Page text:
On Easter Sunday, 4 April, Sally writes: "Max - A Week Later

"I'm not so exuberant this morning. In fact, I'm bawling like a big baby. Max just left. This must have been the fastest placement on record.

"Dr. Caroline neutered him on Wednesday, and while he was 'under', she was able to give him a thorough going-over. She said she found 'signs of abuse', but I didn't want to go there. It's just plain miraculous that this dog is as sweet as he is. Have you ever seen an Airedale ignore a cookie when he has a choice between it and a pat from you?

"This gal, Sandy, who lives in Springfield, Illinois (100 miles from St. Louis) and her husband lost their seven-year-old Airedale to (cancer) in January and were utterly devastated. She swore off Airedales. (Ha!) They looked at all kinds of puppies of various breeds, but she ultimately decided she had to have an Airedale. Sound familiar?

"Just two weeks ago, her husband asked her what she wanted for an Easter present. She responded, 'An Airedale'! Then, while she was shopping, she discovered an antique store called Airedale Antiques. The owner introduced her to her two Airedales and told her about Airedale Rescue. Sandy had never heard of Airedale Rescue before. I guess it was shortly thereafter that she contacted Carol Domeracki in Michigan and began to pursue a Rescue.

"The application process went into whirlwind mode this week, but Carol did a thorough 'screening' job. Sandy called me on Thursday night and we had a long, long chat. I could tell she was a true Airedaler. She was anxious to meet Max. I offered to meet her somewhere equi-distant between us, but she wanted to drive down here Saturday afternoon. Well, the 'meeting' was heartwarming. She WANTED him! She had brought pictures of her home and nice fenced yard - but what really threw me was that she was all dressed up in what I would call an 'Easter dress' - high heels and all.

"Fate intervened in this match because she has a huge hole in her heart, and Max needs so much love, attention and work that this is all just too coincidental. I was most impressed with all she had done in preparation for the possibility of adopting Max. She even made a trip to her vet's Saturday morning to confer with him.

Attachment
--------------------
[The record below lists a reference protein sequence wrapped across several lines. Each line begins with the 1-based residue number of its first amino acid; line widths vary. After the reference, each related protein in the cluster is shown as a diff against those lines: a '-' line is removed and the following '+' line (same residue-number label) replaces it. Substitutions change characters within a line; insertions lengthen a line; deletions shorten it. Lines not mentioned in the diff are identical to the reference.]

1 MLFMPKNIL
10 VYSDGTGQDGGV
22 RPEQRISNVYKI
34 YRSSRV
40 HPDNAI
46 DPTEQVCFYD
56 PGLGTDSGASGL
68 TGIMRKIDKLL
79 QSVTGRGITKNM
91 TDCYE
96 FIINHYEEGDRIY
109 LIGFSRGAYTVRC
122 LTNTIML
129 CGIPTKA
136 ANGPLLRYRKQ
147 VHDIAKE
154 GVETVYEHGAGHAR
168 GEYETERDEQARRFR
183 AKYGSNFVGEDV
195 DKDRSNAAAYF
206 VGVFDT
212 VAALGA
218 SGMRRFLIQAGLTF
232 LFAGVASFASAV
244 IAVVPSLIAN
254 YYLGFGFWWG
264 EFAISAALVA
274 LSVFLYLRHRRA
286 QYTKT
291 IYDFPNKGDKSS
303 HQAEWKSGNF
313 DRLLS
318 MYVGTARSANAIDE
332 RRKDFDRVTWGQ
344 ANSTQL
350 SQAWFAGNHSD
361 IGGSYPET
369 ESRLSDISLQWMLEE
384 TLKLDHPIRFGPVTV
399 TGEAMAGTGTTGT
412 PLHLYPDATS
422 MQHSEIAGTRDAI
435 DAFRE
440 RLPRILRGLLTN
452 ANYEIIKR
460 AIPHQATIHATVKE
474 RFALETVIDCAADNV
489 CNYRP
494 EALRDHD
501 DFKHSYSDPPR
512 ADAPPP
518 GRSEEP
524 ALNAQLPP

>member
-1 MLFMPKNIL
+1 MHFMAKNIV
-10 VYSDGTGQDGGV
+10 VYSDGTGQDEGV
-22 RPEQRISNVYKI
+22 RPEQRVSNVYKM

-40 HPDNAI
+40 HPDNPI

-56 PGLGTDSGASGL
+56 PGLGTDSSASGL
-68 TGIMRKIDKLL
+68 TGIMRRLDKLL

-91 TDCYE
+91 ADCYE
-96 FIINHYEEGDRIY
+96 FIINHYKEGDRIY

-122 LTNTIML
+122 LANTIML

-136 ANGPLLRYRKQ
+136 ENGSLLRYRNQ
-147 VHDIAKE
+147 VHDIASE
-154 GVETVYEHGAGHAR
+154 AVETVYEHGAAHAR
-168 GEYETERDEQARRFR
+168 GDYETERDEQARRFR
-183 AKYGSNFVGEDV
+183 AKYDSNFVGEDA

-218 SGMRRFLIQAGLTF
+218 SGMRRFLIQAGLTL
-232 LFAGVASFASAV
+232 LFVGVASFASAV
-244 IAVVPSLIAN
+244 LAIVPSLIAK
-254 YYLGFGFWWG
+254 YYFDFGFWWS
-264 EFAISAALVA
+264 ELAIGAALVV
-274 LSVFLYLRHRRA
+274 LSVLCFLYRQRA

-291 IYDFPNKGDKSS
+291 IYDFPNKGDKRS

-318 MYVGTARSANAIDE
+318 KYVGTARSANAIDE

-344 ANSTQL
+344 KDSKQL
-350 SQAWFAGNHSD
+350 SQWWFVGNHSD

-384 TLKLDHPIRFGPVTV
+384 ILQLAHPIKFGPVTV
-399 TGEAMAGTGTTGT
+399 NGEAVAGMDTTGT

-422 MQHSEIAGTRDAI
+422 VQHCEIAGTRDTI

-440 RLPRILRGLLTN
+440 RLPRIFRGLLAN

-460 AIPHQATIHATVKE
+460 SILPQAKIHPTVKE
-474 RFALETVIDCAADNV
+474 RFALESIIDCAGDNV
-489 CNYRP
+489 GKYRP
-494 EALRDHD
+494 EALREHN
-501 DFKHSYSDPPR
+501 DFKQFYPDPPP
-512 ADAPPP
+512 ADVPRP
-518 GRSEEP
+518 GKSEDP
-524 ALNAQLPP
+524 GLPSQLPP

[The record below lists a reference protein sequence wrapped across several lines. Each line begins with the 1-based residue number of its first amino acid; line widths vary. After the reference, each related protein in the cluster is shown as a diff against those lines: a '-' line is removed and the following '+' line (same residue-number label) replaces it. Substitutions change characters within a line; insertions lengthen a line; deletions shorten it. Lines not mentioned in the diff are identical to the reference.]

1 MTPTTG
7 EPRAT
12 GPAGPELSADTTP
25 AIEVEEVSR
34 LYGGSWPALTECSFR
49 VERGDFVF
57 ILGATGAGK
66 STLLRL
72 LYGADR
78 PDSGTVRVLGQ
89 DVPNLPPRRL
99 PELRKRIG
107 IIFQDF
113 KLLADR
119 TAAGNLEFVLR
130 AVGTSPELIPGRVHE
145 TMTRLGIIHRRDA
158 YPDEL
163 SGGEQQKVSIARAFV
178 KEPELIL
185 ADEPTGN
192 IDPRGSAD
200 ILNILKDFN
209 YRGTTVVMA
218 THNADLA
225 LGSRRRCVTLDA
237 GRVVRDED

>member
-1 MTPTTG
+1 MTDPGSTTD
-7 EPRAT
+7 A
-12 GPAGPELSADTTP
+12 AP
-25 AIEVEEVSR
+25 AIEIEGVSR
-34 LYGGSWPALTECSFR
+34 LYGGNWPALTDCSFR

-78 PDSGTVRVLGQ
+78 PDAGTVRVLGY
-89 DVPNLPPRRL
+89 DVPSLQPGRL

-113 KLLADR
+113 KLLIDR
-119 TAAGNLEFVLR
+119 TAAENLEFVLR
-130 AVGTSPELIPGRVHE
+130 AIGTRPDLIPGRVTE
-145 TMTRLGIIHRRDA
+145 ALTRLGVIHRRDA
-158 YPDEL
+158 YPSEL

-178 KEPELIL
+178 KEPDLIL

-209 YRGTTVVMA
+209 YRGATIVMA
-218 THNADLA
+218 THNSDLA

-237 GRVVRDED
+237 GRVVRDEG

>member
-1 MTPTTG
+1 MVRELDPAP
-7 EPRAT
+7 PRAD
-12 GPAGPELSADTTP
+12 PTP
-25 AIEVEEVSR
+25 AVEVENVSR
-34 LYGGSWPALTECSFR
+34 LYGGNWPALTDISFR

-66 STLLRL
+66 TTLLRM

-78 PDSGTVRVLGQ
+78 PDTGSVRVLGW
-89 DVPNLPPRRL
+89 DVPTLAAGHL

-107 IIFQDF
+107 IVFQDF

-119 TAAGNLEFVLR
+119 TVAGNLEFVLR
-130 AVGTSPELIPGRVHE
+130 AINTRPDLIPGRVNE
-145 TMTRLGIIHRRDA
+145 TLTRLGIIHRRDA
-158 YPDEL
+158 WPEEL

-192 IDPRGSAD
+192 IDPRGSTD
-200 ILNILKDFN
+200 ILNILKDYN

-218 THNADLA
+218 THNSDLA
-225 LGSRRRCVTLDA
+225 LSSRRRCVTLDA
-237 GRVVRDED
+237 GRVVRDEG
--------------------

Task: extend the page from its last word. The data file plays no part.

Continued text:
" So anyway, I packed Max's - now Murphy (he didn't know his name anyway) 'suitcase' early this morning, complete with 20 pounds of dry food, canned food, his medication, vet records, boxes of vanilla wafers and cookies, knuckle bone, chewies, a fleece teddybear and pigs' ears (gads, he'd accumulated a lot in just one week), and we sat hugging one another for over an hour. I can't tell you how sweet this guy is.

"Sandy was most considerate of my feelings, though I was trying to be a tough guy. Didn't work. During my last hug, I broke down. So they drove away, leaving me sniveling on the curb.

"That's the story of Max, rather Murphy. Another Lucky Dog happy ending. I feel both ecstatic and miserable. Please send your good thoughts to Springfield for a mistreated boy so he may shake off all remembrances of his past and move into a new, wonderful life."

Max shown with the kind permission of Sally Babcock


The Airedale can do anything any other dog can do and then whip the other dog. -- Teddy Roosevelt

If you have a Second-Hand 'Dale and would like to share her/his story, please e-mail me.

Be sure to visit FRIENDS OF AIREDALES MEMORIAL FUND. Your memorial will make a difference in an Airedale's life.


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Thanks to Karen Clouston for the Airedale Graphics